Well, as people talk so much about the inherent color science of one brand or another, I'll give a hint by narrowing it down to just a few brands it might be and see what people might rule out:

RED

Sony

Canon

Panasonic

The camera was from one of those four.

 

Random observation:

We shot this over one single day. You can very obviously see how the ratio of internal to external light changed over the day by observing the kitchen window on the left.

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1 hour ago, IronFilm said:

 

Ha! Those guesses are all over the place.

But you are right that it wasn't shot on an F3, or any other camera I own. As I had zero influence over camera choice.

Well, as people talk so much about the inherent color science of one brand or another, I'll give a hint by narrowing it down to just a few brands it might be and see what people might rule out:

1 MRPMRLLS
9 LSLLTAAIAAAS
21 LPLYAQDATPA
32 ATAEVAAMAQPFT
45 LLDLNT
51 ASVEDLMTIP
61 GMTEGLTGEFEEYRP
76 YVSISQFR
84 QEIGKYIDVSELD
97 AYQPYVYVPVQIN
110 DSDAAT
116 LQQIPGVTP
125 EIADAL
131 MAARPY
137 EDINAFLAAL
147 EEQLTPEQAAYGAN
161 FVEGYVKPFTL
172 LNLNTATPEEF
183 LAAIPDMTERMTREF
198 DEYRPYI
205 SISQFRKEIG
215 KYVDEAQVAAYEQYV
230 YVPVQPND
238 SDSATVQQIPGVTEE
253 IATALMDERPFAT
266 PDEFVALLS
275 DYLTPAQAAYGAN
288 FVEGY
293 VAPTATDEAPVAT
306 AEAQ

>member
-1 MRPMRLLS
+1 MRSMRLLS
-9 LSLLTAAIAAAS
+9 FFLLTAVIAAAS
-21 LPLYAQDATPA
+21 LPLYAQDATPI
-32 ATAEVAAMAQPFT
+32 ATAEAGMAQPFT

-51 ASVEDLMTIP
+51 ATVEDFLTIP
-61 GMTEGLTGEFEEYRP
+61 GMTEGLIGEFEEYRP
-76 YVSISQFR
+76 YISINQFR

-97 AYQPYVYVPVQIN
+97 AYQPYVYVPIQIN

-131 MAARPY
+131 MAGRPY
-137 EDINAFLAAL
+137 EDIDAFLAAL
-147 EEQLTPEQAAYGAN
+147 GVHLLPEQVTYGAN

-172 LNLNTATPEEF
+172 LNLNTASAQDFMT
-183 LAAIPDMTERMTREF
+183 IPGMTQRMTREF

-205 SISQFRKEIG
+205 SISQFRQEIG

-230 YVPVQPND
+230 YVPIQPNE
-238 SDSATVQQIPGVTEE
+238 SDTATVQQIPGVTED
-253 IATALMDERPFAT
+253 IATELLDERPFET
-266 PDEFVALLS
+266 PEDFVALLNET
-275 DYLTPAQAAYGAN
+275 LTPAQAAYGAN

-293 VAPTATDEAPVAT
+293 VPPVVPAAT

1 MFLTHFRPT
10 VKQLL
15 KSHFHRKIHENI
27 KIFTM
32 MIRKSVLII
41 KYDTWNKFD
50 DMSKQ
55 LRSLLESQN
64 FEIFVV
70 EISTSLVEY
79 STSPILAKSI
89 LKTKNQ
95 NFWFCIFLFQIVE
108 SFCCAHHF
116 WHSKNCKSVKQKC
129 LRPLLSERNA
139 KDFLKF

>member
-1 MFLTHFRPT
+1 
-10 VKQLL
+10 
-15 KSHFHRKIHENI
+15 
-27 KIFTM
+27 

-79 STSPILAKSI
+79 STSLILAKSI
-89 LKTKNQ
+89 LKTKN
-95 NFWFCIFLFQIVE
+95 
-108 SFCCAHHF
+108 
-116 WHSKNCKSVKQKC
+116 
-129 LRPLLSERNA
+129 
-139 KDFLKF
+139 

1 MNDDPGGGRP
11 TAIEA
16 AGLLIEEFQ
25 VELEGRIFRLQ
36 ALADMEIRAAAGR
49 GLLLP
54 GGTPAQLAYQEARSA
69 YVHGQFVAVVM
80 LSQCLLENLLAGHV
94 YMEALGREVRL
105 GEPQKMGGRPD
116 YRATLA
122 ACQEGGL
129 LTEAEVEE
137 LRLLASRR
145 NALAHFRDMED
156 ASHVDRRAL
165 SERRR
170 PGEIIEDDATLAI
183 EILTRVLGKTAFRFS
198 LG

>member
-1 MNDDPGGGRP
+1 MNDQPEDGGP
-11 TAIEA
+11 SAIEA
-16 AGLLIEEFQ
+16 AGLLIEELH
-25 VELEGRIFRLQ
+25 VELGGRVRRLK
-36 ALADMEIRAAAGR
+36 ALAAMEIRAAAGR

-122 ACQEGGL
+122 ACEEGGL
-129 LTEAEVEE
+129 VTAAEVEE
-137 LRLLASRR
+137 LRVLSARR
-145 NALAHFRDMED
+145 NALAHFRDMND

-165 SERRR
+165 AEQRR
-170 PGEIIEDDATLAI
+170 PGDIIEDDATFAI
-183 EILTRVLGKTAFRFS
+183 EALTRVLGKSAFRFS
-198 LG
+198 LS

RED

Sony

Canon

Panasonic

The camera was from one of those four.

 

Random observation:

We shot this over one single day. You can very obviously see how the ratio of internal to external light changed over the day by observing the kitchen window on the left.

Doesn't look like Canon or Red. Low saturation hides skintones a bit, so perhaps Sony FS5 or similar (stopped down- not shallow DOF). I can get nice skintones and decent DR from the A7S II using Slog2 + SGamut3.cine (A7R II might be even better re: color). Haven't used or studied GH5 much, though handheld shots seemed a bit shakier than the new GH5 should produce? Skin highlights clipped kinda hard, so appears like Panasonic or non-Slog2 Sony gamma. Given the video-y look, magenta bias WB with sometimes green skin (color is kinda all over the place), and sometimes decent DR, final guess is Sony with a 'clippy' gamma.

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23 minutes ago, jcs said:

Doesn't look like Canon or Red.

Why not RED? Or Canon.

 

23 minutes ago, jcs said:

I can get nice skintones and decent DR from the A7S II using Slog2 + SGamut3.cine (A7R II might be even better re: color). 

Because the skintones & DR are not good?